23. 1)Common practice in Israel is moving increasingly toward the opinions of R. Ovadiah and R.Rabinovitch.

    2) Similarly, my discussions with various local Poskim in Israel lead to the conclusion that even meat with a small amount of gravy may be placed on a warming tray.

    3) The Rav זצ”ל, at least in the 1960’s, allowed food to be warmed inside a catering oven on Shabbat, based on the RaN and the Rema. RHS once noted to me that the Yerushalm on which this was based is itself predicated on a scribal error. (The question of using variae lectiones לחומרא but not לקולא does raise other issues).

  24. What is common practice in Israel regarding:


    For those interested, there are helpful illustrations in the new Koren Shabbat 1 volume on pages: 175 (sketch of Masada oven), 182 (photo of an ancient kupah); and 224 (photo of a stove from Masada).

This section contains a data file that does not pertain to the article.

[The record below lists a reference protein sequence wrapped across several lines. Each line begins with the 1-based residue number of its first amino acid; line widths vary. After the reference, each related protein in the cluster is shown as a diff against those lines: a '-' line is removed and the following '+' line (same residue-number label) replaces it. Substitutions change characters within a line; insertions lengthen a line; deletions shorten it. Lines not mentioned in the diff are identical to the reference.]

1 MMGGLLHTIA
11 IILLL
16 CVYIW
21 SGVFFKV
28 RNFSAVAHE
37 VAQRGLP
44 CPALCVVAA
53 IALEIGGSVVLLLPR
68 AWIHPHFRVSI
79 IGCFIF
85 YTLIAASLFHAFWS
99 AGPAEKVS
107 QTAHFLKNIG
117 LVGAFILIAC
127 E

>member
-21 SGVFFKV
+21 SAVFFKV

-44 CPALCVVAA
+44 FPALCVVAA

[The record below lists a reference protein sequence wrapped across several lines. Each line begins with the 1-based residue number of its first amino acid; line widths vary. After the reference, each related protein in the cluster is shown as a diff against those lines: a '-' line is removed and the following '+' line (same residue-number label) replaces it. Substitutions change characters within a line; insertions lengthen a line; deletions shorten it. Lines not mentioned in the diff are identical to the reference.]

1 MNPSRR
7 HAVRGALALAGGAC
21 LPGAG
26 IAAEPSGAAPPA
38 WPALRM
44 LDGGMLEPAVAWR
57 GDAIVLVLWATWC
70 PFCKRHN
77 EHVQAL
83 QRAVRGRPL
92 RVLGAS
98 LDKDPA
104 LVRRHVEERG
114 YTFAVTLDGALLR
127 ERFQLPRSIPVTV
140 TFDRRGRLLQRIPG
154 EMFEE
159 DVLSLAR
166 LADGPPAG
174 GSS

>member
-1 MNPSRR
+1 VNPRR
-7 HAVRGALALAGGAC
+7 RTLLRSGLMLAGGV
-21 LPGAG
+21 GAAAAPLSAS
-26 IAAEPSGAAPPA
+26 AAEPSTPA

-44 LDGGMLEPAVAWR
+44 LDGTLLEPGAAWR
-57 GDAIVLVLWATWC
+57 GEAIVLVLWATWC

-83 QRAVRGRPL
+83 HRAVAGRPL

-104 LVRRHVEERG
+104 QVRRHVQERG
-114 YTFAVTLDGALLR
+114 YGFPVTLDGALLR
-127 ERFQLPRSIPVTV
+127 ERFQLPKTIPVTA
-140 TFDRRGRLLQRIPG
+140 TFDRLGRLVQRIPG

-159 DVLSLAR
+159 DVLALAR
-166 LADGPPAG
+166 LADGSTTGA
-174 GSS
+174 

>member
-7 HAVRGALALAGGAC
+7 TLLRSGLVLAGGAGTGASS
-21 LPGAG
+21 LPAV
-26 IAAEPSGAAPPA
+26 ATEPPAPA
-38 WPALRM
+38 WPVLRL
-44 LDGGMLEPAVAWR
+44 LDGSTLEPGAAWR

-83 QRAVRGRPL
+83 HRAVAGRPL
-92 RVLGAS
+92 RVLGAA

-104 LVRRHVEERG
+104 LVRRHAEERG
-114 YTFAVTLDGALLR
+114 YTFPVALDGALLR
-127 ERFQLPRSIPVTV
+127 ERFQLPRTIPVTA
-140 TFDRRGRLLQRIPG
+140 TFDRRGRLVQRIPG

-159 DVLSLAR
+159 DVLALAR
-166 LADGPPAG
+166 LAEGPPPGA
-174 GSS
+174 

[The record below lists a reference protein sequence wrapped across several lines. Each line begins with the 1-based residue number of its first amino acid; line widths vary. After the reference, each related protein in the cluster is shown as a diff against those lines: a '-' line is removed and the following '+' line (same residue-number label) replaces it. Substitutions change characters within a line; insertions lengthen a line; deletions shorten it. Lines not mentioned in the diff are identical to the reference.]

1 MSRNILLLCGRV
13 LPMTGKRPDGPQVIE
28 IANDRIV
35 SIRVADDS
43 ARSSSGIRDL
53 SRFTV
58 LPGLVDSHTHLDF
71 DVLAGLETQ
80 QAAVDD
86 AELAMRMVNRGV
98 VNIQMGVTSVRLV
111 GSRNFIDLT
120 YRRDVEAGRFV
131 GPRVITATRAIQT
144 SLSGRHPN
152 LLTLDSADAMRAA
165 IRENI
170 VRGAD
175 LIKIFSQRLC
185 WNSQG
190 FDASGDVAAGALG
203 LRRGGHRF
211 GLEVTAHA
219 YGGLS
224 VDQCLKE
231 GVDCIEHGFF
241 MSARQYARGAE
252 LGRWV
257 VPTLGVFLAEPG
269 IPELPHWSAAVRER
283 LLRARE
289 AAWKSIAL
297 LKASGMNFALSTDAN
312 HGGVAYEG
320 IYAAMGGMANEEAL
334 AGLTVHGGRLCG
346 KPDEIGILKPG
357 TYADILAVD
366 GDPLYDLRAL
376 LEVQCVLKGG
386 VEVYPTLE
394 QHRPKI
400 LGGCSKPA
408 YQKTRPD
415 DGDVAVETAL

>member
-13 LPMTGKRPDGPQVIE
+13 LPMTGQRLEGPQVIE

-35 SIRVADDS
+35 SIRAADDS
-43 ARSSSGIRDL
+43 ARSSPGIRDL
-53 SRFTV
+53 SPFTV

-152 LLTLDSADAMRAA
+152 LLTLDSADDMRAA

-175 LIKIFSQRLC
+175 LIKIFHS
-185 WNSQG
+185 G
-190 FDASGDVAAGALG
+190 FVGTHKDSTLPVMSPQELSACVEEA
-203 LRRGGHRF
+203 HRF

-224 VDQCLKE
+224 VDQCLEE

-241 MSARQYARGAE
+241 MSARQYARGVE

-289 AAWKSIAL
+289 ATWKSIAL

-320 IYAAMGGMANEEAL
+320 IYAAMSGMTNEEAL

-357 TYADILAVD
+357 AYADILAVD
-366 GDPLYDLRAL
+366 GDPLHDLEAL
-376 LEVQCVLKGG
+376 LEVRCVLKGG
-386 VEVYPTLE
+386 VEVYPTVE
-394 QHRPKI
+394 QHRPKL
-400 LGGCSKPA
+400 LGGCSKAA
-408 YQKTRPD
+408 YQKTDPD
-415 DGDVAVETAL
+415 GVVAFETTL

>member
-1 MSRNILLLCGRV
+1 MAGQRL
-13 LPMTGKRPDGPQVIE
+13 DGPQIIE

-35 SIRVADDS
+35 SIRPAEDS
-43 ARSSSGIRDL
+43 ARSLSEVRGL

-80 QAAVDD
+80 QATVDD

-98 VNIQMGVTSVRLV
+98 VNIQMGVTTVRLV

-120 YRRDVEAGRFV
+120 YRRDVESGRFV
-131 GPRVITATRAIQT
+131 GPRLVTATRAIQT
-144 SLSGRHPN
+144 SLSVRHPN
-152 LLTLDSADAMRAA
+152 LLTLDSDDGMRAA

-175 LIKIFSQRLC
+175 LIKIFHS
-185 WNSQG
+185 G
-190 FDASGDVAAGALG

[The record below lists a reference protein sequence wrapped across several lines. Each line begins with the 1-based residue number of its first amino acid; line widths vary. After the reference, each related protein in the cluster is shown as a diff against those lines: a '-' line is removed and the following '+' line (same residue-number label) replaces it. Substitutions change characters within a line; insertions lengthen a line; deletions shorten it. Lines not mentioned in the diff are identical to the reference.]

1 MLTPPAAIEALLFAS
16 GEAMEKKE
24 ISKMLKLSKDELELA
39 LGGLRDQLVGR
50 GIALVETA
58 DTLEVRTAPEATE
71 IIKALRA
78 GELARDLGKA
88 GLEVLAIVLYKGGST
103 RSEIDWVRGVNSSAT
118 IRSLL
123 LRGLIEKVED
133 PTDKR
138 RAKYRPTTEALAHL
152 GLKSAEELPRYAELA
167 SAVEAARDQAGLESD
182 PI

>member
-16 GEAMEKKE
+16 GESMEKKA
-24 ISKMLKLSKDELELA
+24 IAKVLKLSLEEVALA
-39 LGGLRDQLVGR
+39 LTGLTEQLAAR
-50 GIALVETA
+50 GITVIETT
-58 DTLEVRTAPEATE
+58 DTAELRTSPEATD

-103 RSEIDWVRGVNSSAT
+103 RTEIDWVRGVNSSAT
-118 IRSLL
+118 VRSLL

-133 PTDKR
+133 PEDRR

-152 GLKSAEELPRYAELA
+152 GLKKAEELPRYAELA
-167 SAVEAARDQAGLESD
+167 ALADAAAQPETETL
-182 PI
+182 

25. Y –200 degrees is certainly hot enough to cook according to the halachik definition

    And according to chefs’ definition too. My wife has a delicious brisket recipe which calls for the meat to be put into an oven overnight at 200 degrees. It works really well.

  26. What is common practice in Israel regarding:

    As I noted in my post here, there is a good practical reasons to use such an intervening piece: the intense heat of most Israeli platas.